Poland must take swift action to solve judiciary issues says European court
The European Court of Human Rights has ruled that Poland must act quickly to solve problems surrounding its National Council of the Judiciary (KRS).
The court was responding to a complaint filed against Poland by two Polish judges who had applied for posts but had failed to get recommendations from the KRS.
They also took their case to the Supreme Court, which dismissed the appeals.
The two judges claim that the Extraordinary Control and Public Affairs Chamber, and the Disciplinary Chamber of the Supreme Court, which had dealt with their appeals, were not impartial and independent since they were made up of judges recommended by the KRS.
On Monday, the ECtHR ruled that Poland must take prompt action to remedy the National Council of the Judiciary’s lack of independence. It also said the Extraordinary Control and Public Affairs Chamber of the Supreme Court was not an "independent and impartial tribunal established by law."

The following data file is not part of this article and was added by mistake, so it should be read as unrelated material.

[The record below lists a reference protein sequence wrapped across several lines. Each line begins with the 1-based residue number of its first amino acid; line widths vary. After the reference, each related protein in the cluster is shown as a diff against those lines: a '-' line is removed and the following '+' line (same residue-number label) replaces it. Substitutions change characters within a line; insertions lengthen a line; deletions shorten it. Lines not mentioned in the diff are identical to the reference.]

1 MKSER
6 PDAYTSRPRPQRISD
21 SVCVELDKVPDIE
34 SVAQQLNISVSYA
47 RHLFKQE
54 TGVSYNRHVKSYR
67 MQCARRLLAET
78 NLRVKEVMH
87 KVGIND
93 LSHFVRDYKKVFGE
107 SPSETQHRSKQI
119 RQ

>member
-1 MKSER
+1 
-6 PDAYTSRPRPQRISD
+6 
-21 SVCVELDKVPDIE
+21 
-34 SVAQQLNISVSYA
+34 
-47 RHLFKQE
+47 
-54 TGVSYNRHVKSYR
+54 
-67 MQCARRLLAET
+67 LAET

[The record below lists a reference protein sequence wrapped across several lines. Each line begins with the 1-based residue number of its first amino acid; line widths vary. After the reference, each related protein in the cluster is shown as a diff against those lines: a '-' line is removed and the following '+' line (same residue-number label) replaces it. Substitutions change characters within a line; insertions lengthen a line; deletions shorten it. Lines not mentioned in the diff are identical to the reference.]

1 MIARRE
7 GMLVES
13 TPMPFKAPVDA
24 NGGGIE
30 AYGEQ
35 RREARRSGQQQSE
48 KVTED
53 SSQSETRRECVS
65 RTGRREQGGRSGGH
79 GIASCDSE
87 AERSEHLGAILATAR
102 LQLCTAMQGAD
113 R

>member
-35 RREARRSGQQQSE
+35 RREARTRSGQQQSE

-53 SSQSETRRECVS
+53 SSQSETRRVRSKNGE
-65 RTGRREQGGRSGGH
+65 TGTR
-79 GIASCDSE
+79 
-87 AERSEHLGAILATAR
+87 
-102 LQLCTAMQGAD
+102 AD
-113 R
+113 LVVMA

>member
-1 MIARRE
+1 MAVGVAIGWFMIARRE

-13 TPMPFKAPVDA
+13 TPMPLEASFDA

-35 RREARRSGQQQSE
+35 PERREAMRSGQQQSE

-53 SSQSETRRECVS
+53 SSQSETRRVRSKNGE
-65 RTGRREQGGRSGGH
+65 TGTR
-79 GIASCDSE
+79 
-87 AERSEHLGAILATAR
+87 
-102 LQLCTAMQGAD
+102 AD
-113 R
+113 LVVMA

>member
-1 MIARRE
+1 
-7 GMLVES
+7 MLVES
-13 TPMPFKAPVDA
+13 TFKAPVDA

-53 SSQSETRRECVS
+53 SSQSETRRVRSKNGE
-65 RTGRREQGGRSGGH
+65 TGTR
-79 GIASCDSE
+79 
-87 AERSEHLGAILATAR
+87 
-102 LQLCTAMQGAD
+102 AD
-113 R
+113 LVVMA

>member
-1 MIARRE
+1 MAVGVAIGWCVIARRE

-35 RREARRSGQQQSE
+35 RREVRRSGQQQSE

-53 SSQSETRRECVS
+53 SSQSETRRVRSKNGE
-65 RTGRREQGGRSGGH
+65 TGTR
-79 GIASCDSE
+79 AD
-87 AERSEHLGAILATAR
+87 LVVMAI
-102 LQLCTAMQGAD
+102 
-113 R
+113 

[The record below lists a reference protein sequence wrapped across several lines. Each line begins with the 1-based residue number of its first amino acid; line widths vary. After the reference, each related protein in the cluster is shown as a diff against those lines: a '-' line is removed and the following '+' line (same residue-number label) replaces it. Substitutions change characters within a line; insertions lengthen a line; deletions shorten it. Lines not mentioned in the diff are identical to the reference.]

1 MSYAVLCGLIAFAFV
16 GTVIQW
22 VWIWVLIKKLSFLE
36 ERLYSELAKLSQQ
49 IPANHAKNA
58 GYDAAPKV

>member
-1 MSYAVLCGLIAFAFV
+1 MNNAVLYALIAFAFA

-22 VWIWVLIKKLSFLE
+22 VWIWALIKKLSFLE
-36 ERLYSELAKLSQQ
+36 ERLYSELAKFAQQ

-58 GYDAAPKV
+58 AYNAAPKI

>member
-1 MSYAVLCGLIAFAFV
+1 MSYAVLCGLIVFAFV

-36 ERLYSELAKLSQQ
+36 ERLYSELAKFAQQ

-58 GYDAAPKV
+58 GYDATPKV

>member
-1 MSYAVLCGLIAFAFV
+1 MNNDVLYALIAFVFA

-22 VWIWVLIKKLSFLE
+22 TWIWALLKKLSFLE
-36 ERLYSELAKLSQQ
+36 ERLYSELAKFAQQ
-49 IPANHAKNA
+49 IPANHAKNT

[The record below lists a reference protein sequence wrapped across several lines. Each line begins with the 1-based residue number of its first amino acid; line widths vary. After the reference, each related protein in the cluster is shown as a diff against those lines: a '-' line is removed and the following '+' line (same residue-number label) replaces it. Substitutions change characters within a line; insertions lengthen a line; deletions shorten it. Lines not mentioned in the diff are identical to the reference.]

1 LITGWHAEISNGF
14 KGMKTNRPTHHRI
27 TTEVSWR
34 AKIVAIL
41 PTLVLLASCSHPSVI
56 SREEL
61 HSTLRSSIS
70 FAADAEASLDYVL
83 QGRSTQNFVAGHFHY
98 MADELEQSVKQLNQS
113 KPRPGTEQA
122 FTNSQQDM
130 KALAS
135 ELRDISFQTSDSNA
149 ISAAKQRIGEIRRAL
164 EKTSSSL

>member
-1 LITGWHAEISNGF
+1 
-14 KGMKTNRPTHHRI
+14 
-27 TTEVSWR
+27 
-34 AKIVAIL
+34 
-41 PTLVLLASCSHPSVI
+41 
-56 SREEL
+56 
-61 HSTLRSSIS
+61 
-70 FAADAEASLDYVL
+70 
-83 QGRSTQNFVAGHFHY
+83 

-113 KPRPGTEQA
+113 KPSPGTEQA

Justice Minister Zbigniew Ziobro said Poland was treating the ruling as "an element of a wider political action conducted against the Polish state," and argued that in order to abide by the court's ruling, Poland would have to recognise that it is "a democracy under special supervision," and that, "there is a limit to how such a verdict can be taken seriously.
"We do not care about it, at least not in such a way as to draw such conclusions as the judges adjudicating these bizarre decisions would wish," Ziobro told a Monday press conference.
The justice minister went on to argue that the decision's justification meant that there are mature democracies and other democracies "that are not yet mature enough to exercise all their rights, including for citizens to be able to decide on the form of the third power (the judiciary - PAP)."
Commenting on the decision, Sebastian Kaleta, a Polish deputy justice minister, wrote on Twitter: "The ECtHR has issued another ruling in which it challenges the National Council of the Judiciary, based on the bizarre principle that there are states with mature democracies, like Germany, which can have extremely political ways of choosing judges and countries, and states like Poland, which need guardianship."
Kaleta also wrote that "by stating that the Extraordinary Control and Public Affairs Chamber of the Supreme Court, which heard the cases, was not 'a court established by law,' it is questioning the results of the 2019 and 2020 elections in Poland, which were approved by this Chamber of the Supreme Court."